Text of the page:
A U.N. independent investigator said Friday that she regrets that neither Saudi Arabia nor the U.N. secretary-general and U.N. decision-making bodies have taken steps to criminally investigate "the chain of command" behind the Saudi operation that led to last year's execution of journalist Jamal Khashoggi.
Speaking at a news conference a day after delivering a report to the General Assembly's human rights committee, Agnes Callamard said her findings presented to the U.N. Human Rights Council in June showed the Saudi journalist was the victim of "a planned, organized, well-resourced and premeditated extrajudicial killing for which the state of Saudi Arabia must bear responsibility."
But she said "it's really the chain of command that we need to unpack" — who ordered, incited or turned a blind eye to the Oct. 2, 2018, killing and dismemberment of Khashoggi's body at the Saudi consulate in Istanbul, while his fiance waited outside.
Callamard, the U.N. special rapporteur on extrajudicial, summary or arbitrary executions, said she was hoping that Secretary-General Antonio Guterres could take her work and say, "Right, let's at least see what can be done, how far more we can push our understanding of chain of command."
The U.N. wouldn't necessarily have reached "a strong conclusion, but they would have pushed the boundaries of what we as an international community are prepared to do," she said. "That I deeply regret — that the secretary-general and other institutions within the U.N. did not take this opportunity to push further our understanding of chain of command, and our commitment to tackle chain of command."
Khashoggi, 59, was a longtime royal court insider and editor at state-linked newspapers in Saudi Arabia who described himself as worried by the rise of Crown Prince Mohammed bin Salman. He had criticized the prince in his last job as a Washington Post columnist.
Callamard's report said the crown prince's role in the killing should be examined. She said Friday that such an investigation is not part of her mandate.
Saudi Arabia initially offered multiple shifting accounts about Khashoggi's disappearance. As international pressure mounted, the kingdom eventually settled on the explanation that he was killed by rogue officials in a brawl inside the consulate. His body has never been found.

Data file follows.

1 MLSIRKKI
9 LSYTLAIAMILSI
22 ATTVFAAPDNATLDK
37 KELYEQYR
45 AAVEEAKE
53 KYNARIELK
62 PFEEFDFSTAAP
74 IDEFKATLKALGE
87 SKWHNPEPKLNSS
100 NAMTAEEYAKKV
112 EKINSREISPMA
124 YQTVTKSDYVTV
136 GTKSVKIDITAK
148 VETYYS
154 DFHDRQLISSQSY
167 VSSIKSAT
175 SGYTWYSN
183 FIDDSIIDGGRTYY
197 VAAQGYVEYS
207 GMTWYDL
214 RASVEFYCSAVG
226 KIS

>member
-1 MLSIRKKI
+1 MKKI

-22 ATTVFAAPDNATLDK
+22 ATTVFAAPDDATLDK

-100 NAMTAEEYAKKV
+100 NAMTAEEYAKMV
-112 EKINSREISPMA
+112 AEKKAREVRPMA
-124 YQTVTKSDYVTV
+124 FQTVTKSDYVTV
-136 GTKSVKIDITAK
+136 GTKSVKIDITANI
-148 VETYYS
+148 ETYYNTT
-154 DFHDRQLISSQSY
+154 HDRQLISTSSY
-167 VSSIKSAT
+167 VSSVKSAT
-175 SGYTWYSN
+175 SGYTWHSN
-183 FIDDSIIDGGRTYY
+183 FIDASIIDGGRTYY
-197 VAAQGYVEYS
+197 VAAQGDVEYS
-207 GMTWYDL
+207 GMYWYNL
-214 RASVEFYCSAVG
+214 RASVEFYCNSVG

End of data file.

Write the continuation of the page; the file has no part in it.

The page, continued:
The Saudis sharply criticized Callamard's 101-page report, saying she failed to follow proper procedures and used flawed sourcing.
Prince Mohammed, 34, told CBS's "60 Minutes" in an interview last month that he takes "full responsibility" for Khashoggi's grisly killing, but denied ordering it. He called the slaying "a mistake."
Saudi Arabia's trial of 11 suspects has been held in secret and does not include the crown prince's top adviser at the time of the killing, Saud al-Qahtani, who has been sanctioned by the U.S. for his suspected role in orchestrating the operation.
"I have no doubt that a murder was part of the plan," Callamard said Friday. "I also know for a fact that there were many officials in Riyadh that were involved into the organization of this special operation."
She said it needs to be determined how far up the plot went in the Saudi state.
"What I do know is that for a killing of that nature to have taken place in a country such as Saudi Arabia, which is extremely centralized in its decision-making, a number of very high-level officials have to be involved," she said. "I do not know whether the crown prince ordered the crime. What I do know is that there is enough evidence pointing to his responsibility at some level."
Callamard said responsibility could involve a number of possibilities, from ordering or inciting Khashoggi's killing to criminal involvement to knowing but not acting on what he knew.
"I cannot tell you which of those scenarios apply to his case, but what I can tell you is that there is no doubt that one of them applies to his case," she said.